Acclime’s corporate snapshot – December 2021.

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Acclime’s corporate snapshot provides you with an overview of current corporate governance matters, including regulatory changes, trends, and other important issues.

To discuss how these may affect you, please contact us on +61 3 9419 7607.

Last year’s ASX outage brings changes

ASIC has reported on its investigation of the November 2020 market outage at the ASX and imposed additional licence conditions on three of the ASX group’s licences. The report into the outage notes serious deficiencies in ASX’s precautions against impacts on liquidity, some of which ASIC had raised as early as 2016.

The new conditions require remediation of underlying issues that led to the outage, assign accountability to the ASX board and senior executives for implementation, and require ASX board attestations that adequate controls, procedures, skills, and resources are in place.

Strengthening protections against ransomware

Large Australian businesses will be subject to new mandatory ransomware incident notification requirements, and new and stronger criminal offences will apply to cybercriminals under reforms announced by the Minister for Home Affairs.

Known as the Ransomware Action Plan, the measures include current initiatives to improve cyber security generally, as well as future legislative reforms aimed at preventing ransomware attacks and a clear policy statement on the payment of ransoms. There’s also a specific offence contemplated for the targeting of critical infrastructure.

In related news, the Australian Institute of Company Directors (AICD) has also updated its online course on cybercrime.

Focus on whistleblower policies

ASIC has written to CEOs of public companies and super funds to encourage compliance with whistleblower protection laws. A review of whistleblower policies revealed inadequacies across a sample of companies, leading to concern that those with information may be hesitant to come forward for fear of lax protection measures.

You can read a copy of the letter here.

External administration made simpler

ASIC has issued regulatory relief to provide clarity and reduce red tape for companies in external administration. The relief centres upon ongoing financial reporting and AGM obligations when a company is in external administration.

Time is extended for a company to prepare and lodge financial reports for at least six months and up to 2 years, and also for public companies to hold an AGM (until two months after deferral relief ends).

The detail of the updated relief can be found in Regulatory Guide 174.

Insolvency safe harbour under review

A federal government review will examine the 2017 “safe harbour” provisions that give directors a limited defence to personal liability. The provisions aim to encourage directors to take sensible risks, engage early and keep control of their company. Feedback about their efficacy is thought to be positive, but the AICD believes further reform is possible, citing evidence that Australia’s director liability scheme is relatively onerous.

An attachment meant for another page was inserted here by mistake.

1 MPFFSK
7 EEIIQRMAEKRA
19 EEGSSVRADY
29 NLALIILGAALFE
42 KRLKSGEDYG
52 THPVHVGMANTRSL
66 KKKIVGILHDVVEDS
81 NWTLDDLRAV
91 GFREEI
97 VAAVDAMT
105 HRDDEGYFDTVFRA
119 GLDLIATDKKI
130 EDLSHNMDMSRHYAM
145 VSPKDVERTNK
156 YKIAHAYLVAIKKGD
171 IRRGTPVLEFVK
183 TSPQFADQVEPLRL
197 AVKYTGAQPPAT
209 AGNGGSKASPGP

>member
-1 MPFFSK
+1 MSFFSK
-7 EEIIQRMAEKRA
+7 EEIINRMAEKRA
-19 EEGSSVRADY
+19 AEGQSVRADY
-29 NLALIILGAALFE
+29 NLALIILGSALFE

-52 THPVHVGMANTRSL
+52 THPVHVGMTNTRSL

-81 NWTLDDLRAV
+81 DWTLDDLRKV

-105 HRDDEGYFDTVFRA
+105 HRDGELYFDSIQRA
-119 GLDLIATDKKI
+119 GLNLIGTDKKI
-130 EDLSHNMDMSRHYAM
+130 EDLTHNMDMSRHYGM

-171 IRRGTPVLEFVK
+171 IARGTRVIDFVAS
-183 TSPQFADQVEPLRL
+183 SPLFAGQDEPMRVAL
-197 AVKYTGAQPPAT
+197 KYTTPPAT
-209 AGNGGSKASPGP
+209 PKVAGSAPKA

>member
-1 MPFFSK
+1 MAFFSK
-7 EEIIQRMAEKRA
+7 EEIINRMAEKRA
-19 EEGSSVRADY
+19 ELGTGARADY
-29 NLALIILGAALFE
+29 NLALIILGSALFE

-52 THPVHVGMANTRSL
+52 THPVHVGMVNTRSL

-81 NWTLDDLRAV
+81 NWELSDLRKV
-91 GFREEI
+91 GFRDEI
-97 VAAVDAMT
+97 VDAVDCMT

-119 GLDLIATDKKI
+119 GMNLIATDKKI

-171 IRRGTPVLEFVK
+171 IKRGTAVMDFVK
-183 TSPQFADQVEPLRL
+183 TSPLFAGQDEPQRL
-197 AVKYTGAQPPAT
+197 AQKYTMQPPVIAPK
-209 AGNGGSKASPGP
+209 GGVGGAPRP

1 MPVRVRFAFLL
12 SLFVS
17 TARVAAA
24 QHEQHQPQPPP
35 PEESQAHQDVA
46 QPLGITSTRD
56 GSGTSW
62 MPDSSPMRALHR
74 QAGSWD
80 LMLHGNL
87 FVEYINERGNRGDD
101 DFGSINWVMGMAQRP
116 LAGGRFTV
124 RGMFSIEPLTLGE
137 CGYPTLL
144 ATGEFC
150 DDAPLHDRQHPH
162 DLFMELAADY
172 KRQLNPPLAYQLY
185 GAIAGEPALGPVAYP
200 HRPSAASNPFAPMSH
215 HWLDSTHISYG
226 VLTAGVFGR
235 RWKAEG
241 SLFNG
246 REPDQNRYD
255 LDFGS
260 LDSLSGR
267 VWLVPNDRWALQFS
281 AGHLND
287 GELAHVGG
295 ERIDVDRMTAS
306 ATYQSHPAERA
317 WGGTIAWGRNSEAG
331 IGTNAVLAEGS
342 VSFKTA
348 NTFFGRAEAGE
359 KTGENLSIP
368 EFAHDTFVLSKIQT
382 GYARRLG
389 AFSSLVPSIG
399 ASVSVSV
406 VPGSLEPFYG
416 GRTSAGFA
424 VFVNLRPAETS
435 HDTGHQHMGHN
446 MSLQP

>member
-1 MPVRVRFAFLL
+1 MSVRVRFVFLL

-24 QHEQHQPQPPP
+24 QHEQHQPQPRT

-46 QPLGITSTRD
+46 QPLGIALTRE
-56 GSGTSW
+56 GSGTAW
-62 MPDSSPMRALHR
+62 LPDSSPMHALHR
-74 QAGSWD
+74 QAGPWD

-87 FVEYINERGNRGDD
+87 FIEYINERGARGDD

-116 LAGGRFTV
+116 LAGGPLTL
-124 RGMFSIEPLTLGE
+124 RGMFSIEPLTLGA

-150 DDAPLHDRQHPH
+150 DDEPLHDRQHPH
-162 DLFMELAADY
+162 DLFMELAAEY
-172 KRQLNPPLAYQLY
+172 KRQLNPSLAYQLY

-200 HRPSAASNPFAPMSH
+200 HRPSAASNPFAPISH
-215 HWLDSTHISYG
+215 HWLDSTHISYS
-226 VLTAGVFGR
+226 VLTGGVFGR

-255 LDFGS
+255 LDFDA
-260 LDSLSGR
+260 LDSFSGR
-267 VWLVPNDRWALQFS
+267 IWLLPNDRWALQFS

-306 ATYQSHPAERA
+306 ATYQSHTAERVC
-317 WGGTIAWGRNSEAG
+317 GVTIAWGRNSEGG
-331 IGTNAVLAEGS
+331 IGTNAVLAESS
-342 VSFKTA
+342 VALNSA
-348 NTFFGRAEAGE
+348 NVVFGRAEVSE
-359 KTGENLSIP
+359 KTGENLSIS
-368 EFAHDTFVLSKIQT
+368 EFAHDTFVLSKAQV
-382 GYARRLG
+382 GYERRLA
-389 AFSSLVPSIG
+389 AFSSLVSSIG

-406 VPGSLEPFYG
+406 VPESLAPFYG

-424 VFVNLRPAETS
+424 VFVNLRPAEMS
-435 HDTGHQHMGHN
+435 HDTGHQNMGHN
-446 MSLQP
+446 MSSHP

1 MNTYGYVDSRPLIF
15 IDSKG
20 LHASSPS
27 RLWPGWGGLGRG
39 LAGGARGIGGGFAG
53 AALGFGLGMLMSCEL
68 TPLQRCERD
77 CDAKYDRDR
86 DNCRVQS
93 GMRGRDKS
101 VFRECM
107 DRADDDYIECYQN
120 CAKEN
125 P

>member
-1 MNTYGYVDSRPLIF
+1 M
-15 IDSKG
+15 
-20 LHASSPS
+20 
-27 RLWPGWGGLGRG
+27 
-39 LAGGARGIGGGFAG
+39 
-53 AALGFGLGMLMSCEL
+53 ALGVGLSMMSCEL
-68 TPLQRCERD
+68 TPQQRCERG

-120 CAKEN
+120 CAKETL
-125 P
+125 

Energy fairness legislation to come into effect

The Energy Legislation Amendment (Energy Fairness) Act 2021 (Vic), includes new prohibitions on door-to-door sales, cold calling and the use of ‘save’ or ‘win-back’ customer retention offers which will commence, by proclamation, on 31 December 2021.

The Act also creates new criminal offences for the wrongful disconnection of gas or electricity supply, or where disconnection endangers a person on life support equipment, and tightens deadlines for registering customers who require life support protections.

For energy retailers, the end of calendar year represents a timely reminder to review marketing methods. You can read the amending Bill here.

Uptick in M&A activity

Recent research indicates a boom in M&A transactions in Australia in the first half of 2021, eclipsing all comparable periods. This lift is reflective of international trends: US$2.6 trillion worth of transactions were completed globally in the same period, compared with US$1.2 trillion for the corresponding period of 2020.

The drivers of the increased activity are thought to be “higher business confidence, lower interest rates, ESG factors and the need for private capital to be invested.”

The trend has been examined in a recent, detailed piece by Herbert Smith Freehills partner Rodd Levy.


Sources of information: Ministry of Home Affairs; Australian Securities and Investments Commission (ASIC); Australian Institute of Company Directors (AICD); Herbert Smith Freehills.

Disclaimer: Acclime’s corporate snapshot is only intended to provide a general overview on matters of interest. It is not intended to be comprehensive and is not legal advice. We attempt to ensure that content is current but we do not guarantee its currency. You should seek legal and/or professional advice before acting or relying on any content.

Acclime’s corporate snapshot – December 2021
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